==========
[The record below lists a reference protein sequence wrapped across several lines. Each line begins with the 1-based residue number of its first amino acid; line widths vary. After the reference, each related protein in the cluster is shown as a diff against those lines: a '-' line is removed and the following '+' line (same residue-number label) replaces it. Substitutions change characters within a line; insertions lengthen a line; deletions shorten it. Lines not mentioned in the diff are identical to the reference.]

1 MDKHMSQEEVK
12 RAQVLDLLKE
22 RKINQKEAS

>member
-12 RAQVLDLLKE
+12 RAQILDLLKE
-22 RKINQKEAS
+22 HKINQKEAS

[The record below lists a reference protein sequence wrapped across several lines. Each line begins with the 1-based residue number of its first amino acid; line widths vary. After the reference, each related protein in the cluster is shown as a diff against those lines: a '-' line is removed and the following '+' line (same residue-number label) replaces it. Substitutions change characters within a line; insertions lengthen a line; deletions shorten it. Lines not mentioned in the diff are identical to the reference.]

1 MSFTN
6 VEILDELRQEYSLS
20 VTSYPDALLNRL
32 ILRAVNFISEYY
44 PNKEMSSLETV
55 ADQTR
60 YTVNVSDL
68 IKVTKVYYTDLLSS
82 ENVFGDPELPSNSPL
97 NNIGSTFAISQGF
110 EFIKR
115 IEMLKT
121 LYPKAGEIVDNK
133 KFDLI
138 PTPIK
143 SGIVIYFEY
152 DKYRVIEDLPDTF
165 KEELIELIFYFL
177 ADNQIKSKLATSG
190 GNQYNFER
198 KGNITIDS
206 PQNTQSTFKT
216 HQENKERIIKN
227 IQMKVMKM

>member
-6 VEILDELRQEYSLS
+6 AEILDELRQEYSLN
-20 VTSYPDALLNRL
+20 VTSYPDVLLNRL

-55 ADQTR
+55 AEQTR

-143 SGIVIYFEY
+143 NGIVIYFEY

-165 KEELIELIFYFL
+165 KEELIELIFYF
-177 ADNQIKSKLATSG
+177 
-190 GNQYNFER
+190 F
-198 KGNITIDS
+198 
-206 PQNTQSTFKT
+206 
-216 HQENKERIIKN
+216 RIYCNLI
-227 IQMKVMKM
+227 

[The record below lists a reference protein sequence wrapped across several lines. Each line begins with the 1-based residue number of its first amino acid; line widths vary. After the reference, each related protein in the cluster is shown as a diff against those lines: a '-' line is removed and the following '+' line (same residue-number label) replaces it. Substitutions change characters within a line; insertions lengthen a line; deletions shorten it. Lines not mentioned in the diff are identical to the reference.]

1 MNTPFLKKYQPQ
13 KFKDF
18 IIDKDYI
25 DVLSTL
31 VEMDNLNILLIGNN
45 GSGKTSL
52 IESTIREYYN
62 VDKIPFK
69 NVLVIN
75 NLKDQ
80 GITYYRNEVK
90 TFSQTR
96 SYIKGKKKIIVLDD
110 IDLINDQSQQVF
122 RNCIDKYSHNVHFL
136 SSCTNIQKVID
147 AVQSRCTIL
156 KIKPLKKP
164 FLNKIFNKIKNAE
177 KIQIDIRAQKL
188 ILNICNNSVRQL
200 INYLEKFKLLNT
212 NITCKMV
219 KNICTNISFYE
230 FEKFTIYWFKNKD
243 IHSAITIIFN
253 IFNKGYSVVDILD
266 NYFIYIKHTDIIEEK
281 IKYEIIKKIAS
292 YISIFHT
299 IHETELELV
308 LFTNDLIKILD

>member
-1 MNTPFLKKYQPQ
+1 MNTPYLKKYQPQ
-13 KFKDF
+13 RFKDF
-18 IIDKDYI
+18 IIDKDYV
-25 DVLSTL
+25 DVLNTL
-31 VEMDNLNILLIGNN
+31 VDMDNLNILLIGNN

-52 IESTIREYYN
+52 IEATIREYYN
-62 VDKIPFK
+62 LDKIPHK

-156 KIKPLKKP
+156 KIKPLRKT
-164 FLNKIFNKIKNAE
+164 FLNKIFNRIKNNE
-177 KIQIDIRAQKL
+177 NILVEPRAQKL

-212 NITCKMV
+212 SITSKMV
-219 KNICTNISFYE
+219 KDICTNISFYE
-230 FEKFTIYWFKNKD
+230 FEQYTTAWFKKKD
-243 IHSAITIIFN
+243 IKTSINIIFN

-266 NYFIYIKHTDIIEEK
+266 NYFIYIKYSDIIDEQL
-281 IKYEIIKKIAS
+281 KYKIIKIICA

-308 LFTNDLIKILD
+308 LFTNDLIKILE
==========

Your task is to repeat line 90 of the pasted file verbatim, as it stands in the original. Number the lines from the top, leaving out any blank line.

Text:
308 LFTNDLIKILD